I am not doing that. This is something I saw some people doing.

Case 1:

  • A relatively high rep (3k+, as I remember) users asks a question.
  • Another relatively high rep user X provides an answer.
  • The answer is valid, but the OP chooses to accept some other answer of user Y.
  • User X asks the OP, "why did you not accept my answer?".
  • OP explains why.
  • Then X asks OP "ok then, why don't you upvote my answer at least". (emphasis mine)

Now this happened a while ago, and I do not remember where. But I ignored this because the voter (OP) is high rep and knows the way around in SO, and knows that he can abstain despite user X's requests.

But today this happened.

Case 2:

  • A very low rep user (<10 rep) asks a question.
  • A relatively high rep user (7k+) Provides an answer.
  • And then this high rep user says "Hope it works for you. If it works, please upvote and mark as accepted" (emphasis mine)

So my questions:

  • Is this behavior acceptable?
  • If not, what action should we take?
  • 21
    It's gauche to be sure, but it doesn't look like a hanging offense to me. I'd recommend just ignoring it and moving on. Commented Sep 21, 2014 at 5:19
  • 13
    BTW, comments containing the word "accept" are removed with a single flag.
    – user000001
    Commented Sep 21, 2014 at 5:23
  • 2
  • 11
    This sounds like a special case of an experienced user teaching a new user SO etiquette. Questions on SO need answers to be 'accepted' unlike most other forum formats, which might not be immediately clear to a new user.
    – Obversity
    Commented Sep 21, 2014 at 12:41
  • 8
    @Obversity: Well in that case, would not it be better to say "you can accept an answer of your liking" rather than saying "please accept mine". Commented Sep 21, 2014 at 12:44
  • 8
    @Krumia Strictly speaking he did not just say "please accept mine". He said (or meant to say) "IF this answer worked for, and you find it correct and satisfying, please upvote and accept it". This is exactly what should happen, and, to me, it just looks as a simple way to let new users know how they should behave when they find something useful. I don't see why specializing the comment to your own answer should be bad. If there are other answers, I'd hope the OP would realize that you can upvote all of them, and accept any one of them, so I doubt the comment would do any harm.
    – Bakuriu
    Commented Sep 22, 2014 at 7:53
  • 8
    I often comment something like "Don't forget to upvote/accept any answers that have helped", usually to try to educate new users on etiquette rather than fishing for rep.
    – DavidG
    Commented Sep 22, 2014 at 8:22
  • 4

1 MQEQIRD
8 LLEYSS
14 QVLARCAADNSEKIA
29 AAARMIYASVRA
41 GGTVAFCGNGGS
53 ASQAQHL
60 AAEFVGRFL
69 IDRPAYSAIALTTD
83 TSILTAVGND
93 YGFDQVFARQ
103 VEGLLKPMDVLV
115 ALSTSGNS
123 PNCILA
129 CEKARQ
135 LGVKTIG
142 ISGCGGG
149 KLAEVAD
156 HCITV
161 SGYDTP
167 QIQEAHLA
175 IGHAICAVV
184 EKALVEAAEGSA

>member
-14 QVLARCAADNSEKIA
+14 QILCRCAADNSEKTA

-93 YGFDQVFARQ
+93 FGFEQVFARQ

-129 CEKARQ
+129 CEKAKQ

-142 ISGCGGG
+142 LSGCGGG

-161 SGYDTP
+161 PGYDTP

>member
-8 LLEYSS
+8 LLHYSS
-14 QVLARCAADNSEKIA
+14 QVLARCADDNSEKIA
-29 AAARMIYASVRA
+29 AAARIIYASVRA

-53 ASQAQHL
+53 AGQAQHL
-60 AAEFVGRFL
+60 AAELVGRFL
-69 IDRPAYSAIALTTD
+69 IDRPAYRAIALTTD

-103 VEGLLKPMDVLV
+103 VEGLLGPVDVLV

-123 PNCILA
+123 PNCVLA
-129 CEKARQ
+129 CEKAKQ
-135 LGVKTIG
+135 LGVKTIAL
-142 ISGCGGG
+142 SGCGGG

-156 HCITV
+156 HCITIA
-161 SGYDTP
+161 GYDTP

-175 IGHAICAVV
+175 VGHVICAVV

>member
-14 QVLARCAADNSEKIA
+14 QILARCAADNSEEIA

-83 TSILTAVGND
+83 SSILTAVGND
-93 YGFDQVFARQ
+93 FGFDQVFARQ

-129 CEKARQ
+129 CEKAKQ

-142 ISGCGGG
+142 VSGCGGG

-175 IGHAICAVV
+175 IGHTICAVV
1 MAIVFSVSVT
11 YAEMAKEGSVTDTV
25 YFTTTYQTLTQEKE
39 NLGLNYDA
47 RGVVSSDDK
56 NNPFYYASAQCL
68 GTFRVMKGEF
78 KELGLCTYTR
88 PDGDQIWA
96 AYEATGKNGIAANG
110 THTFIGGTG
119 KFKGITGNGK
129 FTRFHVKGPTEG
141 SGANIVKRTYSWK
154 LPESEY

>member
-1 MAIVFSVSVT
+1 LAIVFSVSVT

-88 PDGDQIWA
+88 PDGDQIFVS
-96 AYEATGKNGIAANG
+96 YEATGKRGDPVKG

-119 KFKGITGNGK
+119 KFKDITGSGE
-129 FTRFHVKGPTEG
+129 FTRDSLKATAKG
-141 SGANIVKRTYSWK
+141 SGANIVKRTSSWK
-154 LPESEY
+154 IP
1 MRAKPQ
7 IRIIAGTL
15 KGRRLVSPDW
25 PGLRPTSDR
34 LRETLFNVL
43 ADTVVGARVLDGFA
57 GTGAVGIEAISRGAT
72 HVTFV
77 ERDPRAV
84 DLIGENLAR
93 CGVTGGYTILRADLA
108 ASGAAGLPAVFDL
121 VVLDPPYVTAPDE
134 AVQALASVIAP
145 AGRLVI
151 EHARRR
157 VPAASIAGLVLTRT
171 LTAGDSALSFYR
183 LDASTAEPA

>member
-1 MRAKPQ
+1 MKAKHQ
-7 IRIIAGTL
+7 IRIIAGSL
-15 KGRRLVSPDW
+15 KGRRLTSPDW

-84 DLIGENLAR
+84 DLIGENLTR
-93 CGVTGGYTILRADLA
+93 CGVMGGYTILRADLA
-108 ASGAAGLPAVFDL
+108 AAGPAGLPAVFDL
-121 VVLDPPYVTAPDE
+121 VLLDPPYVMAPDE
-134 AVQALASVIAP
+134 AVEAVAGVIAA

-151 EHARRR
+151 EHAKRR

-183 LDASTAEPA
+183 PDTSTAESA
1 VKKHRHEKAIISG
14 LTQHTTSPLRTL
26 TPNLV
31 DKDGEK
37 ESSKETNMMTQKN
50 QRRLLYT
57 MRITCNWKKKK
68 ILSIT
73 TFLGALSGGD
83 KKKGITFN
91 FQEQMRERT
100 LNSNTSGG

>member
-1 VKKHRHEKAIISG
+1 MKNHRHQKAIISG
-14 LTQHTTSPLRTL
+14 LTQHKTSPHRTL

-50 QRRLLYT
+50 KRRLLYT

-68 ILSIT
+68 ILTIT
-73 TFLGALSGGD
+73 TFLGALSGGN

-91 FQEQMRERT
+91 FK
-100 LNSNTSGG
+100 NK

me, me, me, teacher, pick me, ah, ah, ah, me, I know, me, me, pick me!
    – PlasmaHH
    Commented Sep 22, 2014 at 9:49
  • 8
    Am I the only one that feels the urge to downvote answers when the answerer does this? I don't unless the answer is bad, but gosh that's annoying.
    – eddie_cat
    Commented Sep 22, 2014 at 13:32
  • 2
    Note that the OP did not even have enough rep to upvote. Asking them to do so is utterly pointless. Commented Sep 22, 2014 at 15:24
  • 2
    It's apt to garner a downvote from me.
    – Hot Licks
    Commented Sep 23, 2014 at 1:14
  • 4
    I used to try to go out of my way to explain the OP's options: He can accept my answer, accept one of the others, write and accept his own answer, or explain in a comment or a question edit why none of the answers are sufficiently acceptable. But when he's written a "thank you! that fixed it!" comment on my answer and there are no other answers, or the only other answer is voted -4, it's hard not to feel like I'm saying "accept my answer" anyway, so a more generic comment like the one @DavidG suggested seems better.
    – abarnert
    Commented Sep 23, 2014 at 2:17

4 Answers 4


Asking for upvotes

Pure noise, flag as not constructive.

Asking the OP to accept your answer

Probably not constructive except in very specific situations, if done very gently. Example: OP has posted a comment to the answer saying "Thanks! That did it!" or similar but hasn't accepted any answer, even though the 15-minute window is up, and hasn't posted a similar comment to other answers (or no other answers exist). In a case like that, a gentle reminder with a link (see below) can be constructive. Hopefully, of course, the comment becomes obsolete (when the OP accepts an answer).

Barring that sort of semi-accept from the OP, probably not constructive.

Asking the OP to accept someone else's answer

Could be fine if the answer is very clearly correct, it's been there a while, and it seems like the OP doesn't know about accepting answers.

Asking the OP to accept an answer

Suggesting to the OP that they accept an answer is fine if done properly:

  1. Don't do it within 15 minutes of the question being posted, they can't accept an answer.

  2. Do it as a post on the question, not your answer.

  3. Do it by saying something like:

    If one of the answers below answered your question, the way this site works works, you'd "accept" the answer, more here: What should I do when someone answers my question?. But only if your question really has been answered. If not, consider adding more details to the question.

    (There's no magic link for that page yet, so I've asked for one.)

If you see those and they're more than a day old, I'd flag 'em as obsolete.